ISSN 1063-7397, Russian Microelectronics, 2016, Vol. 45, No. 7, pp. 516–521. © Pleiades Publishing, Ltd., 2016.
Original Russian Text © P.P. Mal’tsev, M.V. Maitama, A.Yu. Pavlov, N.V. Shchavruk, 2014, published in Izvestiya Vysshikh Uchebnykh Zavedenii, Elektronika, 2014, Vol. 20,
No. 5, pp. 81–87.
Narrowband Microwave Microelectromechanical Switch
on Gallium Arsenide Substrates for Operation
in a Frequency Band of 10–12 GHz
P. P. Mal’tsev, M. V. Maitama, A. Yu. Pavlov, and N. V. Shchavruk*
Institute of Microwave Semiconductor Electronics, Russian Academy of Sciences, Moscow, 117105 Moscow
Received April 10, 2014
Abstract—Discrete electrostatic microwave microelectromechanical switches on gallium arsenide wafers are
designed and fabricated. The possibility of integrating the switches in one circuit with monolithic integrated
circuits of transreceiving devices fabricated in one production cycle is estimated.
Keywords: microelectromechanical system (MEMS), microwave switch, MEMS switch calculation, gallium
The increasingly strict demands for reducing the
dimensions and mass of microwave devices, broaden-
ing their dynamic range, lowering the working power
and cost, and improving their integration and perfor-
mance in increasing operating frequencies require
experienced designers and techniques for forming
integrated circuits (ICs) on GaAs, GaN, and silicon.
One of the problems of microwave devices is the devel-
opment of signal switches meeting the modern
The aim of this study was to develop and fabricate
microwave switches operating at frequencies of 10–
12 GHz and combining the best performances of the
electromechanical and solid-state (discrete semicon-
ductor-based) switches, including the possibility of
switching the high power characteristic of the electro-
mechanical switches and high operation speed and low
intrinsic energy consumption, in combination with
the small dimensions typical of the solid-state switches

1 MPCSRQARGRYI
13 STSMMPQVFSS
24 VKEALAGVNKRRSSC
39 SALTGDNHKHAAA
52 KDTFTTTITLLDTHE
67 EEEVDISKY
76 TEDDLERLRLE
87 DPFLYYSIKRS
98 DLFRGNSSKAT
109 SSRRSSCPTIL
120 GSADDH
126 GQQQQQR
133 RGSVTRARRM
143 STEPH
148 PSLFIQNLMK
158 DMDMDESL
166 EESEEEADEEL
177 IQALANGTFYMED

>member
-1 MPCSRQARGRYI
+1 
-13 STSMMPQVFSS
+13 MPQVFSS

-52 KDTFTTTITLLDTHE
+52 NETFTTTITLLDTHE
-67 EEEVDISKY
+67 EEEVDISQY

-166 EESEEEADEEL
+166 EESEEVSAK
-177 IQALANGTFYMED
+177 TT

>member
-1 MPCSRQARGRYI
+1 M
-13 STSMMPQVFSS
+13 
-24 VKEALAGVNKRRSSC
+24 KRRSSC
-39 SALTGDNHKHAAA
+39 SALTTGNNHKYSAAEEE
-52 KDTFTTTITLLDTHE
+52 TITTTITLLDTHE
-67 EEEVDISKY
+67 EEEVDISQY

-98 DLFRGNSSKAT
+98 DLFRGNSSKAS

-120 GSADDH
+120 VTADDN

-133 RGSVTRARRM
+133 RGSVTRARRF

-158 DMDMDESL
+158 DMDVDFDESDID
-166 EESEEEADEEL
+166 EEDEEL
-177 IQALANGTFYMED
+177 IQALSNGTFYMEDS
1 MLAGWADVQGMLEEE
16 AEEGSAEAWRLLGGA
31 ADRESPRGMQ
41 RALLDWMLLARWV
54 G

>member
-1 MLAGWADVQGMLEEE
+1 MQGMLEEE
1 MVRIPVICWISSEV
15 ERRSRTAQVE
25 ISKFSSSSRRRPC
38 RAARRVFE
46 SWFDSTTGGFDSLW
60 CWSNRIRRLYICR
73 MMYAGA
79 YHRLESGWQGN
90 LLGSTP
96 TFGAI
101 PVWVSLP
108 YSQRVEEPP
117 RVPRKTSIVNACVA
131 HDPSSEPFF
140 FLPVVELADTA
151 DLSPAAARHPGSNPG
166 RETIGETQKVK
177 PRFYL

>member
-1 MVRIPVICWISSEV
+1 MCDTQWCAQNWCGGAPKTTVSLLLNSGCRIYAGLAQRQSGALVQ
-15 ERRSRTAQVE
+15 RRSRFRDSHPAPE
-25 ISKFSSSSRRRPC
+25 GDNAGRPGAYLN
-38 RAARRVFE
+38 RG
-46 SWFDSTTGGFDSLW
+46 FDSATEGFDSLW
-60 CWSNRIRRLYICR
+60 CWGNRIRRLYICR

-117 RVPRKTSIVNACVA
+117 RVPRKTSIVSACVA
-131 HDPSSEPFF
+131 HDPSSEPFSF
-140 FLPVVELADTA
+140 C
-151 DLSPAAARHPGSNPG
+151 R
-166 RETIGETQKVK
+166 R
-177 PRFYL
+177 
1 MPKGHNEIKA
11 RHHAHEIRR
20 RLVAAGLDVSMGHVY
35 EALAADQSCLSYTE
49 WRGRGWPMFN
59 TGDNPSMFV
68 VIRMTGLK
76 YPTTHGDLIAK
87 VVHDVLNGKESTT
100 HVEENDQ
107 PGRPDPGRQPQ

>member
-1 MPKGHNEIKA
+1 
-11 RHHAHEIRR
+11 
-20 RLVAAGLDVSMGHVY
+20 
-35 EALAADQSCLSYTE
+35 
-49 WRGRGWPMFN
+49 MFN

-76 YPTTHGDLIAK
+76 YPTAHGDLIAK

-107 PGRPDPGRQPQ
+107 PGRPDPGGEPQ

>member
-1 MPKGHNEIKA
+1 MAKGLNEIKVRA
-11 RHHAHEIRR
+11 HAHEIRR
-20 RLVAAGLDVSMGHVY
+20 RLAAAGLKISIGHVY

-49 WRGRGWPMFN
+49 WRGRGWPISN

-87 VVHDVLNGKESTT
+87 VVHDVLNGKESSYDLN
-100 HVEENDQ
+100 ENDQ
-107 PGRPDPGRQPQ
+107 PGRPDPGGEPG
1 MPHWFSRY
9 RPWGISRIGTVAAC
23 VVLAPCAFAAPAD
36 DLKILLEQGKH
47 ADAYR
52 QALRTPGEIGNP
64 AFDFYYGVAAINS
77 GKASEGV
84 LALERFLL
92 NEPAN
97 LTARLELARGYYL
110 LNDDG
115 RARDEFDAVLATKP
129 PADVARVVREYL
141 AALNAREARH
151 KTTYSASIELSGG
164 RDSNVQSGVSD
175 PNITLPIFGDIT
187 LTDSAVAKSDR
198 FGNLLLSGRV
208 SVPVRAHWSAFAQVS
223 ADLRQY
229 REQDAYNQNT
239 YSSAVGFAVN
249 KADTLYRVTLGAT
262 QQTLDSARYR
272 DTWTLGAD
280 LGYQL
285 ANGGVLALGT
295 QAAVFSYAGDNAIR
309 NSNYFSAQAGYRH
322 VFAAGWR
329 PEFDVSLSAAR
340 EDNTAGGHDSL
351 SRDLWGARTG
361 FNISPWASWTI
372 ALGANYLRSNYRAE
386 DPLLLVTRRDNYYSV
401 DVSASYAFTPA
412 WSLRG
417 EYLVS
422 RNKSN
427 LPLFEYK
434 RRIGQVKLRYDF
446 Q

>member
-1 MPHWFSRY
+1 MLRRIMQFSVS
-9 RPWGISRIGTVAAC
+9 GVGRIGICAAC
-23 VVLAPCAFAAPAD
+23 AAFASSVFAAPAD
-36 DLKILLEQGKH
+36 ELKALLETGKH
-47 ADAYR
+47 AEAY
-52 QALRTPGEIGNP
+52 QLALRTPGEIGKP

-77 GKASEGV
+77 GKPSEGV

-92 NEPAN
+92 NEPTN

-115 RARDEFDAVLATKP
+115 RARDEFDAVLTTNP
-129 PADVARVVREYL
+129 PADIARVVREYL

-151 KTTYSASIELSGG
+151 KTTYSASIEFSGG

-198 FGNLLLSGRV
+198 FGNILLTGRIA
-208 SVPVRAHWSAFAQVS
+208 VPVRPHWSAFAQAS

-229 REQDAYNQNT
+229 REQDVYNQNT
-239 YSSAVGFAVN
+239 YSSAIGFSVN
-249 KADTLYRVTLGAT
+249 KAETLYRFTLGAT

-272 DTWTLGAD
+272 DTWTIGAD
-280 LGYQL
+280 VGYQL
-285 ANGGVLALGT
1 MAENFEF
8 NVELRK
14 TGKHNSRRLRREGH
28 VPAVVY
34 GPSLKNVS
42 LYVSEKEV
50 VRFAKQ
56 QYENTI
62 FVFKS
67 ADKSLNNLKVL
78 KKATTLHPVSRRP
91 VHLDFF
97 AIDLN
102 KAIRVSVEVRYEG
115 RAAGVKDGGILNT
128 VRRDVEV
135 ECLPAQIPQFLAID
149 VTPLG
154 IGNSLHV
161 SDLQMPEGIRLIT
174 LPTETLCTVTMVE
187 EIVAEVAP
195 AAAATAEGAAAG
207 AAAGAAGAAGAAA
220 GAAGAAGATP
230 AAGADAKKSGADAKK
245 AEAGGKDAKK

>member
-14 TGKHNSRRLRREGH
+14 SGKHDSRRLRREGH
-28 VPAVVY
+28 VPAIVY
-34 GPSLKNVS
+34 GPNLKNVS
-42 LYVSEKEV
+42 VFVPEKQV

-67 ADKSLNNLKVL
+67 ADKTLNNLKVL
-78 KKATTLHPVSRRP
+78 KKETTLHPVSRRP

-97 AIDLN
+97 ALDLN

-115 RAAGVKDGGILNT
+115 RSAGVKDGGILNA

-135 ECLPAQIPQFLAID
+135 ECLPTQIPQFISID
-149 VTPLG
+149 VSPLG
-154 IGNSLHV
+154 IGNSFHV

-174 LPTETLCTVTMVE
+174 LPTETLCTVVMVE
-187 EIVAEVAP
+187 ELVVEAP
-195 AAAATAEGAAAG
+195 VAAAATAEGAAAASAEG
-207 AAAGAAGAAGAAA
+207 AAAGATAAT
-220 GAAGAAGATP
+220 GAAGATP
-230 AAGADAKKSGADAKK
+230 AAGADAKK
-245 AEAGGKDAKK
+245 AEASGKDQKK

based on discrete electronic devices.
MAIN TYPES OF MICROWAVE SWITCHES
The three types of microwave switches widely used
at present are electromechanical, solid-state (semi-
conductor), and microelectromechanical (MEMS).
The electromechanical switches have the highest
switching power among all the switch types, which
attains several kilowatts at a frequency of 1 GHz ,
an intrinsic loss of 0.1–0.3 dB, and a microwave signal
isolation of 60–80 dB. However, the electromechani-
cal switches have a high working power (up to 10 W),
long switching time (10–20 ms), and a relatively short
lifetime (about a million cycles) [1, 2].
MEMS switches exhibit a number of advantages
over the solid-state microwave switches , specifi-
cally, a high loss ratio between the on and off states and
almost zero power consumption in the off state. How-
ever, their operation speed is lower than that of the
semiconductor switches and they require forming a
control switching voltage pulse from 20 to 80 V. It
should be noted that the MEMS switches have a long
lifetime (about 10
cycles ) and allow switching
high-power (up to 10 W) microwave signals .
MEMS SWITCH DESIGN
To integrate transceiving devices operating in the
frequency band of 10–12 GHz in monolithic inte-
grated circuits (MICs), the MEMS switches operating
in this range should have a response voltage of lower
than 15 V, an insertion loss of lower than 0.2 dB, and
an isolation coefficient of more than 30 dB. Therefore,
we chose an electrostatic shunting switch with the
capacitive contact. This choice was dictated, first of
all, by the possibility of fabricating such switches by
methods of surface technology, which operate with the
materials and techniques used in gallium arsenide-
based MIC production. In addition, such switches
allow a membrane mount with the low coefficient of
elasticity to be used; thus, switches with a low (up to
6 V ) response voltage can be fabricated.
The electrostatic shunting MEMS switch with a
capacitive contact is a metal membrane located above
the microwave electrode and mounted on the earthed